|Dataset Full Name||Survey of Adult Transition and Health|
The Survey of Adult Transition and Health (SATH) is a nationwide survey looking at the health of young people ages 19-23 in 2007. It is a follow-back survey of individuals whose parents were interviewed in 2001 for the National Survey of Children with Special Health Care Needs (NS-CSHCN). These children were 14 to 17 years of age in 2001 and had been identified as having a special health care need. The main goals of the SATH are to examine the current health status and health care needs of the young adults to better understand their transition from pediatric health care providers to adult health care providers.
Children, Transition, Special health care needs, Health status, Follow-back survey, Information needs, Heath insurance, Adequacy of health insurance, Employment, Education
Department of Health and Human Services (HHS):
Maternal and Child Health Bureau (MCHB) of the Health Resources and Services Administration (HRSA)
|Health Conditions/Disability Measures|
Functional limitations (ADLs and/or IADLs), Independent living disability, Hearing disability, Work limitation
|Measures/Outcomes of Interest|
Transition to adult health care, Routine health care, Health care satisfaction, Forgone or delayed health care & reasons, Primary care, Care coordination, Impact of health on work and school, Accommodations, Health insurance coverage & adequacy
SATH used a follow-back survey design, attempting to interview the young adults whose parents were originally surveyed in 2001 for the National Survey of Children with Special Health Care Needs (NS-CSHCN). In 2001 these children were 14 to 17 years of age and lived in English-speaking households; in 2007, the same subjects were young adults 19 to 23 years of age.
|Unit of Observation||
State (note: based on 2001 location, sample size too small for state level analysis)
Children/Youth - transition age:19-23 at time of survey
|Data Collection Mode||
CATI (phone) interview or web based survey
|Data Collection Frequency||
Note: SATH is a followback to 2001 National Survey of Children with Special Health Care Needs (NS-CSHCN)
|Strengths and Limitations|
Largest survey following up on transition aged youth with special health care needs. Identical variables collected in 2001 & 2007 allows comparisons over time. Focused on self report data from the young adult themselves. Public Use File (PUF) includes data from original 2001 National Survey of Children with Special Health Care Needs (NS-CSHCN) parent/guardian survey and the SATH.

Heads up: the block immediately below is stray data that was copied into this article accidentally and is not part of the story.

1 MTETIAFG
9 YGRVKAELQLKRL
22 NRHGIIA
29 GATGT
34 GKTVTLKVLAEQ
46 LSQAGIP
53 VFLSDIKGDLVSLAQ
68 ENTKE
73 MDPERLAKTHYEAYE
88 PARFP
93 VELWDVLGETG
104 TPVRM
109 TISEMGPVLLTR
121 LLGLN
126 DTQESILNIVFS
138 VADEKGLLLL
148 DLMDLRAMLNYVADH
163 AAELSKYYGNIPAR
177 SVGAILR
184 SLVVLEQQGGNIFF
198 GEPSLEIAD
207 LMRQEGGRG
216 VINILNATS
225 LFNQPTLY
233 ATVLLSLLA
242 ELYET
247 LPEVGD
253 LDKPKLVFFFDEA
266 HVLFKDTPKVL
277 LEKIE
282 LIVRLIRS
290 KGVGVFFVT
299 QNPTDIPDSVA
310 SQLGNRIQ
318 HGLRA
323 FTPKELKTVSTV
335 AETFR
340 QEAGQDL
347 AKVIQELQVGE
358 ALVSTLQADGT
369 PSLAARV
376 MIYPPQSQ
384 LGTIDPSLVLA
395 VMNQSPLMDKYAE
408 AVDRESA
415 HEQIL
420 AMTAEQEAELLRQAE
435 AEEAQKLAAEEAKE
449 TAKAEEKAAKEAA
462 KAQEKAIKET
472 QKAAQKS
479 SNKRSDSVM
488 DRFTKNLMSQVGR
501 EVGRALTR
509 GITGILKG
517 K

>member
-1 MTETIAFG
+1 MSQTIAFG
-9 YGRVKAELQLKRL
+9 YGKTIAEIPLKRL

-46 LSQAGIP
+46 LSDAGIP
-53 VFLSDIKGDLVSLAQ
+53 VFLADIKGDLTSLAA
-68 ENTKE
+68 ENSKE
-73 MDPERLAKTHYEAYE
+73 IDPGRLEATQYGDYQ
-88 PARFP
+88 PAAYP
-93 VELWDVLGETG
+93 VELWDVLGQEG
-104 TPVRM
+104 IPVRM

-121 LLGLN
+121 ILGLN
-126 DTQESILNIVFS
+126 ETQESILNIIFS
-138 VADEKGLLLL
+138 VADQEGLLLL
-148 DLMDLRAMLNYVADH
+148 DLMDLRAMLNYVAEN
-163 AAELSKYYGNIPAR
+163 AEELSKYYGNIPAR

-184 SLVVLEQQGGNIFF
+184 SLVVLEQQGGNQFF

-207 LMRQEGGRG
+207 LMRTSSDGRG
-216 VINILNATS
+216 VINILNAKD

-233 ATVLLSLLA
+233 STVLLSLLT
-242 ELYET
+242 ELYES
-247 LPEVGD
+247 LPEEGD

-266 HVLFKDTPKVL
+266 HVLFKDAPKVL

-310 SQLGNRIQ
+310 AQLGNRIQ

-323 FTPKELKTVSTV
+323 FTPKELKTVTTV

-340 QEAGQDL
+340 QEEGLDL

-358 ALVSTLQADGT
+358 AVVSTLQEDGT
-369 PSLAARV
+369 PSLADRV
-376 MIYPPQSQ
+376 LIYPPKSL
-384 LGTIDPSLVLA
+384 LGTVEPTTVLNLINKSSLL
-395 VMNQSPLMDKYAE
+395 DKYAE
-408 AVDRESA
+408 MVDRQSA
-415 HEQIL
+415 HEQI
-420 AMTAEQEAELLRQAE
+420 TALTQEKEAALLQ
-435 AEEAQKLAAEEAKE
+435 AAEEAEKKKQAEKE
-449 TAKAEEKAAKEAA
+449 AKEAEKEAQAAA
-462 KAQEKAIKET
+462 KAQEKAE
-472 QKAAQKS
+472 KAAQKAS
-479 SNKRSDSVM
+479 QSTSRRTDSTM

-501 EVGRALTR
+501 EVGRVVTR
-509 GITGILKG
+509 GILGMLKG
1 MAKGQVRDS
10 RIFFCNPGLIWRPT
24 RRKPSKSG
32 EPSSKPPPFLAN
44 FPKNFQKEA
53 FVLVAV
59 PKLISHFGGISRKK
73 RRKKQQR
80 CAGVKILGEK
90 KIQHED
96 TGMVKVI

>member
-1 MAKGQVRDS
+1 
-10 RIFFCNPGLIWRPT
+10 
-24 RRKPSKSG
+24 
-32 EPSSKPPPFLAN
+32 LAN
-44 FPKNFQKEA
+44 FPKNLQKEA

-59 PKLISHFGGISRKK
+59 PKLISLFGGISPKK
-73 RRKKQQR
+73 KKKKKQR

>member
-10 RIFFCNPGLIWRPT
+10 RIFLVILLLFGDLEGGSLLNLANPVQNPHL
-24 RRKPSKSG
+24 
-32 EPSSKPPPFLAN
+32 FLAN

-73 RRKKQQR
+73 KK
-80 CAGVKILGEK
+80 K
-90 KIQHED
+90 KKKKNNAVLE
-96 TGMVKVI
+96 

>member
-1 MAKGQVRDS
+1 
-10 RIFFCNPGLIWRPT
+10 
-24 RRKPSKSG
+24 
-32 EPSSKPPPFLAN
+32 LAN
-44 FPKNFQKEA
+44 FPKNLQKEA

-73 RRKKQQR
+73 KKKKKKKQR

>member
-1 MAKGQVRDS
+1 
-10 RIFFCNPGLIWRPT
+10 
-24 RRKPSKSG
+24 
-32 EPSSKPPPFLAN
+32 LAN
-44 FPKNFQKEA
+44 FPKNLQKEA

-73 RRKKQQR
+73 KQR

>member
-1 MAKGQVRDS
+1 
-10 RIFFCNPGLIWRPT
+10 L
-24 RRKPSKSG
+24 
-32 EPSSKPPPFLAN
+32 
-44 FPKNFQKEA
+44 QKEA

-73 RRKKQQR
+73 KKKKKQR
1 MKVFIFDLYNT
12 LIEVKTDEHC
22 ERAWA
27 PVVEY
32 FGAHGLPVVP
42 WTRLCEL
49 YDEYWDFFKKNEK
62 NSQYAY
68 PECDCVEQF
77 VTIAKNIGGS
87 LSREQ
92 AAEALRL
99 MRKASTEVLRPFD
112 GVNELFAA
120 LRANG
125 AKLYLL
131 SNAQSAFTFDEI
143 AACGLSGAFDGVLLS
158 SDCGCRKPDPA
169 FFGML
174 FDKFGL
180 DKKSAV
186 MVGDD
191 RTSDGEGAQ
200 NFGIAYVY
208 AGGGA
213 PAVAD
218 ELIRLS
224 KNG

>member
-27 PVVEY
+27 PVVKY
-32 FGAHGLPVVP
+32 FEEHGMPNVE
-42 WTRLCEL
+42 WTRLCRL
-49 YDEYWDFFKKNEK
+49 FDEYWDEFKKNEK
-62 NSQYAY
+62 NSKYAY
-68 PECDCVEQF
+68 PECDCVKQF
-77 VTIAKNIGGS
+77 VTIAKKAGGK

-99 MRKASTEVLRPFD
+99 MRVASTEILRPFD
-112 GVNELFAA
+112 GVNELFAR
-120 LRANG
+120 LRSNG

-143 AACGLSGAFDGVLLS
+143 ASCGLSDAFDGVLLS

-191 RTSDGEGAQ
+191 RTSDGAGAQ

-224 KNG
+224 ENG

Follow-back survey response rate was low 17.5%. Note this was primarily driven by inability to find contact information for the youth rather than refusals. The cooperation rate was 98% for individuals who were contacted. Because of sample design and response rate it is recommended to consider the SATH a purposive or convenience sample. Non-response bias: young adults who had not moved between 2001 and 2007 may be over-represented and may differ from individuals who had moved. Making comparisons between 2001 NS-CSHCN parent responses to in 2007 SATH young adult responses may be problematic given differing perspectives as well the 6 year time difference.
|Data Access Requirements||
Public Use Dataset
List of variables and raw frequencies:
|Similar/Related Dataset(s)||Selected papers|
Change in health status and access to care in young adults with special health care needs: results from the 2007 national survey of adult transition and health.
Youth with Special Health Care Needs: Transition to Adult Health Care Services
The Transition to Adult Health Care for Youth With Special Health Care Needs: Do Racial and Ethnic Disparities Exist?
Design and operation of the Survey of Adult Transition and Health, 2007.
List of variables:
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The Rehabilitation Research Cross-dataset Variable Catalog has been developed through the Center for Large Data Research & Data Sharing in Rehabilitation (CLDR). The Center for Large Data Research and Data Sharing in Rehabilitation involves a consortium of investigators from the University of Texas Medical Branch, Cornell University's Yang Tan Institute (YTI), and the University of Michigan. The CLDR is funded by NIH - National Institute of Child Health and Human Development, through the National Center for Medical Rehabilitation Research, the National Institute for Neurological Disorders and Stroke, and the National Institute of Biomedical Imaging and Bioengineering. (P2CHD065702).
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Acknowledgements: This tool was developed through the efforts of William Erickson and Arun Karpur, and web designers Jason Criss and Jeff Trondsen at Cornell University. Many thanks to graduate students Kyoung Jo Oh and Yeong Joon Yoon who developed much of the content used in this tool.
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